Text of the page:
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Posted May 3, 2002

SQL Server 2000 Administration in 15 Minutes a Week

By Michael Aubert

Welcome to the first article in my series SQL Server Administration in 15 Minutes a Week. In this series we will cover the skills needed to successfully administer a Microsoft SQL Server 2000 machine. This series will also help you prepare for the Microsoft 70-228 exam "Administering Microsoft SQL Server 2000 Enterprise Edition." In this initial article we will look at an overview of the options and requirements when installing SQL Server 2000.

- System Requirements
- Available Editions and Scalability
- Instances and Upgrade Paths

System Requirements

Remember that this article is only an overview. We will cover specific system requirements; however, some topics presented are very complex and will be covered later in greater depth. 

In this series I am assuming that you are using the Enterprise Edition or an edition equivalent to Enterprise Edition of SQL Server 2000. (We will talk about the different editions of SQL Server 2000 in the "Available Editions and Scalability" section later on.) If you are not using Enterprise Edition you will still be able to do just about everything with a few exceptions. If you don't have any edition of SQL Server 2000, you can download the Enterprise Evaluation Edition from Microsoft's website at: http://www.microsoft.com/sql/evaluation/trial/2000/download.asp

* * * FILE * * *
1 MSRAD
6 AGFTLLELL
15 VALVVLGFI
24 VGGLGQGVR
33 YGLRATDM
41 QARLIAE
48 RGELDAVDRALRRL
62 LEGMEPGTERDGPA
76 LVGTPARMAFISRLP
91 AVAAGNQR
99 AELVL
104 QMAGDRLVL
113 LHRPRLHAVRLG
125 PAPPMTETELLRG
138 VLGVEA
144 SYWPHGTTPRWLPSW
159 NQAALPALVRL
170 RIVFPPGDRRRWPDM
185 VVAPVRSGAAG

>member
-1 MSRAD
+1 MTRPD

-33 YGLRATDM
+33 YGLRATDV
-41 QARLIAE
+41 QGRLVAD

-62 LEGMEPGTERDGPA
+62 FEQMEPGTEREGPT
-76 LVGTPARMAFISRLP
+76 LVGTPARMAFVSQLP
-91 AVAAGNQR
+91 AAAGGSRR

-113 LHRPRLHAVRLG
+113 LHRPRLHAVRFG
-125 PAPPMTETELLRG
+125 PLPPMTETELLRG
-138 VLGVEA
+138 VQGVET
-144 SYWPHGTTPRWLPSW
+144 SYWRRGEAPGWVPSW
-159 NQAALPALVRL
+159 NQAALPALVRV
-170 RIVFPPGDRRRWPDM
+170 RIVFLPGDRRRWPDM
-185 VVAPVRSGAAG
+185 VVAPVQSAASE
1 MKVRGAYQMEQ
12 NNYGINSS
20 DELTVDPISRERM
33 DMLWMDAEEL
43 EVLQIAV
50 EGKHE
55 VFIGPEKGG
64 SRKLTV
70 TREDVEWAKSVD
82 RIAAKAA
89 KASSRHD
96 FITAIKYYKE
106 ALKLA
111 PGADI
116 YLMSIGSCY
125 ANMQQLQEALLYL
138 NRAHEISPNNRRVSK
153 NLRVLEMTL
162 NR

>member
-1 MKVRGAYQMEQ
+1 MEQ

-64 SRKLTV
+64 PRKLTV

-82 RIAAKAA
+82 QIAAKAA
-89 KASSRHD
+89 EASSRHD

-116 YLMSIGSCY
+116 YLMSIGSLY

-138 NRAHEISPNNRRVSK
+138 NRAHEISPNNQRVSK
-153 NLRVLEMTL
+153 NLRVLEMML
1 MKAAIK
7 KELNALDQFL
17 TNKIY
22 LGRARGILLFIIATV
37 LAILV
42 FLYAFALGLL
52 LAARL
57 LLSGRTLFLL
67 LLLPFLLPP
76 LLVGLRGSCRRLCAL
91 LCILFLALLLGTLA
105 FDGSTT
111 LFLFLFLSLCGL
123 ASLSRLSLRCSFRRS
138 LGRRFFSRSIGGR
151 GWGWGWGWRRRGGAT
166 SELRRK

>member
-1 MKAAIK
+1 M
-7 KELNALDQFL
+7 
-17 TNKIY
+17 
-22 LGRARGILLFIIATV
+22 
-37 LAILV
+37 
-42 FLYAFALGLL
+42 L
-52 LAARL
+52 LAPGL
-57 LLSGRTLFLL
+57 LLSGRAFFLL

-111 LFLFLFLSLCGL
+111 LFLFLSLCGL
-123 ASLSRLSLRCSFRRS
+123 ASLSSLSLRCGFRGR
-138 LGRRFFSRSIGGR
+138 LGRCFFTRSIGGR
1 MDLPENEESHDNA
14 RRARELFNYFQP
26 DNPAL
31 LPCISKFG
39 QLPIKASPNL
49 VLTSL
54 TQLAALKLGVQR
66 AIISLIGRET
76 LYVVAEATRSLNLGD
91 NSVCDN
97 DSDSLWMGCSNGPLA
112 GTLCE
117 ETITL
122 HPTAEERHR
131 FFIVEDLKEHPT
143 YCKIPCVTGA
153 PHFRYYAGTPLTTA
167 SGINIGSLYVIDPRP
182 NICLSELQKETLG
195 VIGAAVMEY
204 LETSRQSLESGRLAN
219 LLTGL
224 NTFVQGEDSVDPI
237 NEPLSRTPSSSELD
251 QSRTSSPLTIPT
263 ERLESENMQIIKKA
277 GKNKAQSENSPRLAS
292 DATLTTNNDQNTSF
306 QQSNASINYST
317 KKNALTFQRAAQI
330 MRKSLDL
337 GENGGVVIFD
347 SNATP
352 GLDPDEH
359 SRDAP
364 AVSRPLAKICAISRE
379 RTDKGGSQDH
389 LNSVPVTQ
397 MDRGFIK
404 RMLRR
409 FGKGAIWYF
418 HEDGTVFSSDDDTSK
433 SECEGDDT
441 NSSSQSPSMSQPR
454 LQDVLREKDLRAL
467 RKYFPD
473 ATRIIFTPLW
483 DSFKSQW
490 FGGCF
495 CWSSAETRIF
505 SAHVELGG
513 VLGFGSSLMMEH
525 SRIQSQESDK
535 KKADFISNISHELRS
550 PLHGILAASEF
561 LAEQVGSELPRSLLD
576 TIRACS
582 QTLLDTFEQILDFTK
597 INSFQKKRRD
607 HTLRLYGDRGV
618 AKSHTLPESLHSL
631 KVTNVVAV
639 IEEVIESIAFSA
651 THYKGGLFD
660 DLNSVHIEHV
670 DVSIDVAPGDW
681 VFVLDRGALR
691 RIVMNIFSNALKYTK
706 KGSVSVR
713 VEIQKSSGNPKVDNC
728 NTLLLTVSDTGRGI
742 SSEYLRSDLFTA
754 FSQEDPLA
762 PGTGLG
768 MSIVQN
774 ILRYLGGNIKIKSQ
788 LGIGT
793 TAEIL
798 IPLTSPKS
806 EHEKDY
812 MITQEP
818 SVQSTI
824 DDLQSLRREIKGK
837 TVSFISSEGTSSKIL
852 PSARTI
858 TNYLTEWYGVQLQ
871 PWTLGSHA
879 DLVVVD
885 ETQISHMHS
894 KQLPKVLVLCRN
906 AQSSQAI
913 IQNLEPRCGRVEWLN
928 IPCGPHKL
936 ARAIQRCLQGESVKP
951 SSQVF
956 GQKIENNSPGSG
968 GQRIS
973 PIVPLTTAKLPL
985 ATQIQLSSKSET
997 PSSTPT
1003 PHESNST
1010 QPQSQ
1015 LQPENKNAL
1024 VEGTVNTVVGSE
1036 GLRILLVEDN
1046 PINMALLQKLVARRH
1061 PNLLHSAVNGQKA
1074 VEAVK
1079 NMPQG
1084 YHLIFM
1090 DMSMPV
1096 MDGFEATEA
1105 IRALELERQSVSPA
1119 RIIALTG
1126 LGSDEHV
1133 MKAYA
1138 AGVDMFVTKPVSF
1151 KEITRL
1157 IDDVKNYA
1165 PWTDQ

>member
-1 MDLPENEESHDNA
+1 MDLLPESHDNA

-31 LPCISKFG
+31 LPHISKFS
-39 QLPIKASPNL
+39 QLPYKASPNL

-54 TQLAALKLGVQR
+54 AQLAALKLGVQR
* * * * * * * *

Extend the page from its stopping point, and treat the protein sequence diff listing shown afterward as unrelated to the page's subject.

Intel-compatible 166MHz or higher


64MB (128MB recommended for Enterprise edition)

Hard Disk

250MB for a typical SQL Server database installation

130MB for Analysis Components

80MB for English Query

Operating System

Windows NT Server 4.0 (With SP5) or

Windows NT Server 4.0 Enterprise Edition (With SP5) or

Any version of Windows 2000 Server

For a complete listing of the most up-to-date requirements and a listing for all editions of SQL Server, please visit Microsoft's website: http://www.microsoft.com/sql/evaluation/sysreqs/2000/default.asp

Available Editions and Scalability

In total there are seven different editions of SQL Server 2000 available:

Enterprise Edition - This edition is the complete edition of SQL Server. It is designed for large mission-critical applications including support for Distributed Partitioned Views, log shipping, fail-over clustering, and advanced analysis (OLAP) features. Enterprise Edition can take advantage of up to 32 processors and 64GB of RAM (using Address Windowing Extensions, AWE). The maximum database size is 1,048,516 TB.

Standard Edition - This edition is designed for small to medium-sized businesses that do not require the scalability, availability, or the more advanced features of Enterprise Edition. SQL Server 2000 Standard Edition supports up to 4 processors and 2 GB of RAM. The maximum database size is 1,048,516 TB.

Professional Edition - This edition is based on Standard Edition but is optimized for personal use. Unlike Standard Edition, Professional Edition will run on Windows 2000 Professional, Windows NT Workstation 4.0, Windows ME, and Windows 98. Dual processors are supported, but the server is limited to 5 concurrent connections and a maximum database size of 2 GB.

Developer Edition - Same as Enterprise Edition but it has a licensing restriction that it cannot be used in a production environment.